Group Chat

Does Seattle Need Social Housing?

Three wonks mull whether a ballot initiative to create a tenant-run public developer would really cap more rents.

By Benjamin Cassidy December 12, 2022

Image: Jane Sherman

► Rachel Fyall, associate professor and faculty co-chair of [email protected]’s Homelessness Research Initiative, University of Washington
► Nicole Macri, deputy director for strategy, Downtown Emergency Service Center; state representative, 43rd Legislative District
► Tiffani McCoy, co-chair, House Our Neighbors!

In late August, after no shortage of signature snafus, I-135 qualified for a February 14, 2023 special election ballot. Backed by the advocacy group House Our Neighbors, the social housing initiative proposes the creation of a tenant-run public developer that would cap rents for residents making up to 120 percent of the area’s median income. Unlike other affordable housing providers, the Seattle Social Housing Developer would be accessible to a broad spectrum of the population. It also wouldn’t rely on funds from the federal government.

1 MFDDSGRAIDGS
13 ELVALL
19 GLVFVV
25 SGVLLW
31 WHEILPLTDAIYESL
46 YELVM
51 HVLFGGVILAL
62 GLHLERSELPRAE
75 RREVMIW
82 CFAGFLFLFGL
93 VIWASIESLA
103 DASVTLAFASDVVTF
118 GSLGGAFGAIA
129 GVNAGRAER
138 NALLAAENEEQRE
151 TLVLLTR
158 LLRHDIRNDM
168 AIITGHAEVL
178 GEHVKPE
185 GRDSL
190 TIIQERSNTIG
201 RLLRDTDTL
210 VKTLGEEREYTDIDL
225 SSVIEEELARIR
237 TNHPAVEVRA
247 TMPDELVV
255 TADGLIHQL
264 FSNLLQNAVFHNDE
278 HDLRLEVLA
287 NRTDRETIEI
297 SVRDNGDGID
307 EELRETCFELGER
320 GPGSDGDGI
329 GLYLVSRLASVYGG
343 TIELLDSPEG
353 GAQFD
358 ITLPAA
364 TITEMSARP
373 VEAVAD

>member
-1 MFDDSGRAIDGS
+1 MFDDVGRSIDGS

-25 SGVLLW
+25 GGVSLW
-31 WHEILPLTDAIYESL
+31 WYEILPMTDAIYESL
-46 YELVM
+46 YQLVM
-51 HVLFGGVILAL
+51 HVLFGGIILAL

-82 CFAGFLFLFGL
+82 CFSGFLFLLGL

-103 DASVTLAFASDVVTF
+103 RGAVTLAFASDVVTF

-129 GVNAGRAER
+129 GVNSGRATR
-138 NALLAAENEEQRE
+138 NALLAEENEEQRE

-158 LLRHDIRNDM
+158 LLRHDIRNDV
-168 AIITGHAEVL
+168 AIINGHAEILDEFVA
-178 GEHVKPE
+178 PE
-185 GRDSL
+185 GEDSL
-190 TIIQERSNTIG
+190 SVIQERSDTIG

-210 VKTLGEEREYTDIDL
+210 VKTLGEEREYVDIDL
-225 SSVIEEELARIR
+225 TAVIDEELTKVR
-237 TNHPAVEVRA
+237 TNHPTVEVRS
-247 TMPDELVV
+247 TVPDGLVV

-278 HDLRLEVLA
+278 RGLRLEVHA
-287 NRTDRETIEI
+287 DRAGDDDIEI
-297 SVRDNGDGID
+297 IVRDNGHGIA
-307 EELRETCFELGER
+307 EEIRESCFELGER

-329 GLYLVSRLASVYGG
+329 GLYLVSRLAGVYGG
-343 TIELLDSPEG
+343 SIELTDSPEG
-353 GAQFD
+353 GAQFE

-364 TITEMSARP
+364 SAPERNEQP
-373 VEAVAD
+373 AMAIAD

There’s no doubt Seattle’s in the midst of a housing crisis. But would adding another flavor of affordable housing help solve the problem?

We asked two proponents and one skeptic of I-135 to discuss. The conversation, held over Zoom, has been edited and condensed for clarity.


Where are our current affordable housing models in this city falling short?

► RF: We have a lot of interventions, both locally and nationally, focused at the lowest end of the income spectrum, folks who often have a lot of complex needs. And we’ve actually learned quite a bit about how to best serve and provide housing for those with really complex needs and what to do. Things like the Housing First model pioneered in part by DESC, and other groups nationally and internationally, are now the model for what we do for those experiencing chronic homelessness.

In a city like ours, where housing has become expensive for everyone, I think there has been not that much attention on housing needs for folks who don’t necessarily have complex needs, but still are having a hard time finding housing. So from my perspective, that has been a gap in the conversation as well as policy.

► TM: I would say for why Real Change and why House Our Neighbors has gone forward with creating Initiative 135—and specifically creating the Seattle Social Housing Developer—is, as Rachel said, there are a lot of interventions that are working and working really well. But we do have this massive gap of housing that is truly permanently affordable and permanently owned by the public sector and that is able to span larger area median income, AMI for short, brackets in the city.